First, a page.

A novel ultrasonic method for evaluation of blood clotting parameters

  • Vacis Tatarunas
  • Algirdas Voleisis
  • Reimondas Sliteris
  • Rymantas Kazys
  • Liudas Mazeika
  • Vaiva Lesauskaite
Original Article



For long time, blood clot retraction was measured only by thromboelastographic or platelet contractile force measurement techniques. The purpose of the present study was development of a novel ultrasonic method based on simultaneous monitoring of variations in the ultrasound velocity and the frequency spectrum of the signal propagating in clotting blood and its application for automatic evaluation of blood clotting parameters.


Simultaneous measurement of ultrasound velocity and variations in the frequency spectrum of wideband ultrasonic signals in clotting blood samples was performed. All measurements were performed in pulse-echo mode. Standard clinical data were obtained using routine clinical laboratory methods.


The amplitudes of ultrasonic signals during native blood coagulation varied up to ten times for different frequencies. The measurement results of the start and duration of blood clot retraction differed between patient samples: different components of the blood coagulation system had significant impact on the blood clot retraction process.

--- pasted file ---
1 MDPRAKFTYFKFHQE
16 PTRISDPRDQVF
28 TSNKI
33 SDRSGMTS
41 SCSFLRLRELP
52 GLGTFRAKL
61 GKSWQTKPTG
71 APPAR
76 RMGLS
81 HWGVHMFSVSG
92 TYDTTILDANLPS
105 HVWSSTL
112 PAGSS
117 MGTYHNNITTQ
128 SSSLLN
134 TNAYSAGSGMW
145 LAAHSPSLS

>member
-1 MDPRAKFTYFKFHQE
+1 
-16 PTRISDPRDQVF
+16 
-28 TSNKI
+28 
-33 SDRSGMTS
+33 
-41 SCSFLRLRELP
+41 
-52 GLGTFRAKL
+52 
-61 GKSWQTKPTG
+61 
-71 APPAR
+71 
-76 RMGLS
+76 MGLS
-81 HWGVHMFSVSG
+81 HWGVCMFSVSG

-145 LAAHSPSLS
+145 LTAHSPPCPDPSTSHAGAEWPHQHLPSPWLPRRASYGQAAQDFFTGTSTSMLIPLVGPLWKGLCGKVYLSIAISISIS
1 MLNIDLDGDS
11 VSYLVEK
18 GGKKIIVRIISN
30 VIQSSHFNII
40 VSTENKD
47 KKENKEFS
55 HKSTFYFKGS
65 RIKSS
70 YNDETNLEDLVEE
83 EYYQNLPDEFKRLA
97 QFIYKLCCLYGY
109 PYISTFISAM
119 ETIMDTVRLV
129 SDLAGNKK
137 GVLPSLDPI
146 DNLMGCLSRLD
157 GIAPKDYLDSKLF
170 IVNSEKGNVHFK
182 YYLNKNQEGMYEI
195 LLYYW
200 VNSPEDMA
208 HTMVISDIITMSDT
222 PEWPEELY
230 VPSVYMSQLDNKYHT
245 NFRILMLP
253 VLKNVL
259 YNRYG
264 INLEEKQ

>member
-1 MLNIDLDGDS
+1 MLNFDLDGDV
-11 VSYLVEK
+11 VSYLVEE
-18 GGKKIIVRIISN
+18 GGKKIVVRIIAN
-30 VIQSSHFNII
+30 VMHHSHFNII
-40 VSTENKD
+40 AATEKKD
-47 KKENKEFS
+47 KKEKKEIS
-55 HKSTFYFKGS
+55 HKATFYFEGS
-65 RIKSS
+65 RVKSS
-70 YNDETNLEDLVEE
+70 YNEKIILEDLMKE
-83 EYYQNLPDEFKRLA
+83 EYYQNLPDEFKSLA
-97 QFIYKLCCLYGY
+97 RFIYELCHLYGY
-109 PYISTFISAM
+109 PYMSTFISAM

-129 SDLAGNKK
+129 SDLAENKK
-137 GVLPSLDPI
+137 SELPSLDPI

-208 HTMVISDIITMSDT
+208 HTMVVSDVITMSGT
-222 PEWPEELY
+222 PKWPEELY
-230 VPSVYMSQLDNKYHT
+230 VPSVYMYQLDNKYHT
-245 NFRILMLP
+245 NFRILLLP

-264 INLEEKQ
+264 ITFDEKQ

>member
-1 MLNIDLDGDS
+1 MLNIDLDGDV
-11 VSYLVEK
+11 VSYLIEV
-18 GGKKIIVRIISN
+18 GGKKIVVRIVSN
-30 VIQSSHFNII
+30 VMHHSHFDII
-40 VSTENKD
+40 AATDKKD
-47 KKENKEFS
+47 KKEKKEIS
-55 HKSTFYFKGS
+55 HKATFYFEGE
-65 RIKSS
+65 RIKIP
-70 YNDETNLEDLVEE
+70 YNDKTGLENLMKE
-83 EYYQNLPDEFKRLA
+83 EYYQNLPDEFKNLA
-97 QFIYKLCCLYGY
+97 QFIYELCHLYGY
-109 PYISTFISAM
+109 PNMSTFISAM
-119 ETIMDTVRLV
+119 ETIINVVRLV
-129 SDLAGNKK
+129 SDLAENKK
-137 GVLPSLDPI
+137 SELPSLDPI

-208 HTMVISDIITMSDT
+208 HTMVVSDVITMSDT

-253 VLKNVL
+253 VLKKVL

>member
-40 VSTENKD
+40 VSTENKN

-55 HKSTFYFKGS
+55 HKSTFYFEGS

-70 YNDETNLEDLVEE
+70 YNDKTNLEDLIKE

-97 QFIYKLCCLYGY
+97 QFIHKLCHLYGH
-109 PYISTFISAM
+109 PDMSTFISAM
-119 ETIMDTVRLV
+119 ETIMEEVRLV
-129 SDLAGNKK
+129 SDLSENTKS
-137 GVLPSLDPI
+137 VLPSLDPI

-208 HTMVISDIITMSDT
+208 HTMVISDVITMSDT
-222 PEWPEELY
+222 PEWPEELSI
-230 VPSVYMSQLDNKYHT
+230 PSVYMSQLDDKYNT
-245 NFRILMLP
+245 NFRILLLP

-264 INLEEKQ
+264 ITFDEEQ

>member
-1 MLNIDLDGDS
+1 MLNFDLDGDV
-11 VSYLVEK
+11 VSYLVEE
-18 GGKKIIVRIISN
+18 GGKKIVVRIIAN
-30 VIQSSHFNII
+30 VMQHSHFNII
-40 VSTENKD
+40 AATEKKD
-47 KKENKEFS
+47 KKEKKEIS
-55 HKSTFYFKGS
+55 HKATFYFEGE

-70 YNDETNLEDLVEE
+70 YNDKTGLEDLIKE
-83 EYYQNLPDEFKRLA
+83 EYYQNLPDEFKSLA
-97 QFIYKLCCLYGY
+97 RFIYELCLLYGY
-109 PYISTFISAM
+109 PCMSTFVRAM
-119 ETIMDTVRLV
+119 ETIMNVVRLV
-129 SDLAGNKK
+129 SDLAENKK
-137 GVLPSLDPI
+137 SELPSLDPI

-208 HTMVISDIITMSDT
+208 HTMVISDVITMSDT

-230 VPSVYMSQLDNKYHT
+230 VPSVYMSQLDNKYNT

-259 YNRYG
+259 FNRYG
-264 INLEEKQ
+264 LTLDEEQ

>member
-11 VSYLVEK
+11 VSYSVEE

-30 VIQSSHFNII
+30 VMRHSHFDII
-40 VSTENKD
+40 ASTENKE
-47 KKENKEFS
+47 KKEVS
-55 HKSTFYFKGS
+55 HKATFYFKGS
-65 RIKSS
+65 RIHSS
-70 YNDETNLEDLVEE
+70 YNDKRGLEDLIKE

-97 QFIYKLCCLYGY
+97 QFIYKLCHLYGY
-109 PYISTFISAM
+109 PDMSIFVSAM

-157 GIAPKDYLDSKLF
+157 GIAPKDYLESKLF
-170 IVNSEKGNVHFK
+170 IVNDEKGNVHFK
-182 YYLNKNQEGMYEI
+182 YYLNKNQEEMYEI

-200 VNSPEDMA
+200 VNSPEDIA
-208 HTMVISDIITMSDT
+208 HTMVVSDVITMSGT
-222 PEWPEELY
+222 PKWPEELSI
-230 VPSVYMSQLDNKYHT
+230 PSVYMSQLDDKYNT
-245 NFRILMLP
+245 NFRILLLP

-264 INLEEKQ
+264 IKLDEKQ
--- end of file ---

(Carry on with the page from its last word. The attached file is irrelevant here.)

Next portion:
Our results showed that during blood clotting, the ultrasound velocity and variations in frequency spectrum should be used simultaneously to determine the beginning and duration of blood clot retraction. Our results also showed that blood clot retraction is controlled by the activity of factor XIII.


Ultrasound Blood clot retraction Ultrasound velocity Frequency spectrum Factor XIII 



These studies were funded by grants UKOAG and UKOAGII from joint funds of Lithuanian University of Health Sciences and Kaunas University of Technology.

Compliance with ethical standards

Ethical statement

All the procedures used have been reviewed in compliance with ethical standards of the Regional Bioethics Committee of Kaunas, Lithuania on May 12, 2014 (the permission number is BE-2-25), and the World Medical Association Declaration of Helsinki on Ethical Principles for Medical Research Involving Human Subjects. Informed consent was obtained from all patients for being included in the study.